Freemason member shares the truth about Freemasonry and its 400-year-old society
The "secret society" of the Freemasons has been plagued by conspiracy theories and controversy for years.
What is it really about?
Robert L D Cooper, a world-renowned author and lecturer on Freemasonry, answers our questions in an effort to demystify the global organisation.
Cooper is a Scottish Freemason and a recognised expert on Scottish Freemasonry.
He's in South Africa to deliver a series of talks on Freemasons and their 400-year-old society.
Cooper says the internet has fueled the untrue and controversial stories about the Freemason Society.
He insists that it is not a demonic or satanic movement. Nor is it a religion.
However, Cooper explains that members are expected to have a belief in a God-like superior being.
Here are some of the questions he's answered about Freemasonry:
Where did it start?
We're very proud of the fact that Freemasonry began in Scotland and we can trace that back to 1598.Robert LD Cooper, author of Cracking the Freemasons Code
Who can become a member?
Any man who is over the age of 21, of good repute. No criminal convictions and must have a belief in a supreme being.Robert LD Cooper, author of Cracking the Freemasons Code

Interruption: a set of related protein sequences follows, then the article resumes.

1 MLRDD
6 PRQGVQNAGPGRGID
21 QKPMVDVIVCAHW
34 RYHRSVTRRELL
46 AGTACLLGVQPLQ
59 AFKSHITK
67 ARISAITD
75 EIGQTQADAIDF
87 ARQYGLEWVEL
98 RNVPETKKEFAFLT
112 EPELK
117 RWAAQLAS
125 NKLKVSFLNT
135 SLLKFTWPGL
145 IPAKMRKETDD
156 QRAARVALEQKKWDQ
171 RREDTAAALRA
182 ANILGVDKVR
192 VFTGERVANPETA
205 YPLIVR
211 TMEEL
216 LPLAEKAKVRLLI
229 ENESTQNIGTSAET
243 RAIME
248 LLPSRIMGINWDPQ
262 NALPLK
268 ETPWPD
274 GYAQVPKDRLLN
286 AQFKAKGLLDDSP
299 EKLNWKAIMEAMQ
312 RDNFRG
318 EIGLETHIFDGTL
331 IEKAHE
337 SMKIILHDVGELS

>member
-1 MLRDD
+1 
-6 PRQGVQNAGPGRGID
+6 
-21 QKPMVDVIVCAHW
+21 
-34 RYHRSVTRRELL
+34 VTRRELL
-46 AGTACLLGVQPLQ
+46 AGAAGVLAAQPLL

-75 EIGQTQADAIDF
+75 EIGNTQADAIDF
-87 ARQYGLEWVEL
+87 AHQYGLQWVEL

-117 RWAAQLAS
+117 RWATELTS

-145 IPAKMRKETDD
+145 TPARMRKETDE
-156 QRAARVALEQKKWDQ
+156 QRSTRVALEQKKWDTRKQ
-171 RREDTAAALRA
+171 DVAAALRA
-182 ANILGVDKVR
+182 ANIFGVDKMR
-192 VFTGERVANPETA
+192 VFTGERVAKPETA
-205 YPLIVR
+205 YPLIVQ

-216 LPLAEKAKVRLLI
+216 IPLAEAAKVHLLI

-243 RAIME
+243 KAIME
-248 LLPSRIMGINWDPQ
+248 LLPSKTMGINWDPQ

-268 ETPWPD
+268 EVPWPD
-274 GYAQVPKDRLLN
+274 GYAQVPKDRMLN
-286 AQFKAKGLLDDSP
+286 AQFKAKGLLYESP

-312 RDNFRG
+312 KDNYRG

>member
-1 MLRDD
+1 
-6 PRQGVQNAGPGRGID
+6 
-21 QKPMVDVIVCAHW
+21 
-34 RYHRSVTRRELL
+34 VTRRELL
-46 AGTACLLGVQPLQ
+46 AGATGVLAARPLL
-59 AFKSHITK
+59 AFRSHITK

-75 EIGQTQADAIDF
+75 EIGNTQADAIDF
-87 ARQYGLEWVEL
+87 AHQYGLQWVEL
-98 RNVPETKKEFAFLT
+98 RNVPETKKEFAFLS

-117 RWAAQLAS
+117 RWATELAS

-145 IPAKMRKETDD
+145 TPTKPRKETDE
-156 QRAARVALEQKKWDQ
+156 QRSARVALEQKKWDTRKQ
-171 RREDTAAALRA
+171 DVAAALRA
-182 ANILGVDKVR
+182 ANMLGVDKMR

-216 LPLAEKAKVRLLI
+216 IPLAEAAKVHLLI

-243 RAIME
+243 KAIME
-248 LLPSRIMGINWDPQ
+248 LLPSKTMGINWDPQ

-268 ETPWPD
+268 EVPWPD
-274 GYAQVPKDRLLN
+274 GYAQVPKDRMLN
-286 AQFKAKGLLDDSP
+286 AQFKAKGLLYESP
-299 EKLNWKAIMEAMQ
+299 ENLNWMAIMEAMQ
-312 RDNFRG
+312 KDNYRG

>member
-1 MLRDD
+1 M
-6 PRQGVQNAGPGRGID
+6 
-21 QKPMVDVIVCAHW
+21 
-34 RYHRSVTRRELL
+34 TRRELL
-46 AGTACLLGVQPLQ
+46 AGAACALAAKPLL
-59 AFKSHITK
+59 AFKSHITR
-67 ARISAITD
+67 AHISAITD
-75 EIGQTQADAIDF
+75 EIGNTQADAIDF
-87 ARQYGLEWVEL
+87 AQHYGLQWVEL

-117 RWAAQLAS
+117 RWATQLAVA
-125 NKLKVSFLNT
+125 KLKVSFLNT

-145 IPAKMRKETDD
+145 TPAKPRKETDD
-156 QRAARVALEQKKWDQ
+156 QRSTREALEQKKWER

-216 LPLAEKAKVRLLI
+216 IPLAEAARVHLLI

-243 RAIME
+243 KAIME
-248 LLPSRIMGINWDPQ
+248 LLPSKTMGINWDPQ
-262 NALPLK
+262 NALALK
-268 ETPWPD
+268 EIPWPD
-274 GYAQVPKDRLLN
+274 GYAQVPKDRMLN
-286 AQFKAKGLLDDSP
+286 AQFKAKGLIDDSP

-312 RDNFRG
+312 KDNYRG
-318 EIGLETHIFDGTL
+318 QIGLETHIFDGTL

It is a gender-specific organisation.Robert LD Cooper, author of Cracking the Freemasons Code
We've admitted men of all kinds of creed and colours.Robert LD Cooper, author of Cracking the Freemasons Code
What's the purpose of Freemasonry?
It's simply a method of trying to improve society by improving the individual. That's our aim.Robert LD Cooper, author of Cracking the Freemasons Code
What are the misconceptions facing the secular movement?
The ridiculous one is the idea that we just run the world.Robert LD Cooper, author of Cracking the Freemasons Code
Other sublime perceptions are that we are though-control people and all these strange things. These are general conspiracy theories and the internet has multiplied these.Robert LD Cooper, author of Cracking the Freemasons Code
Some CapeTalk callers phoned in to ask their own questions and share their personal views on the movement.
Listen to the discussion on Today with Kieno Kammies:
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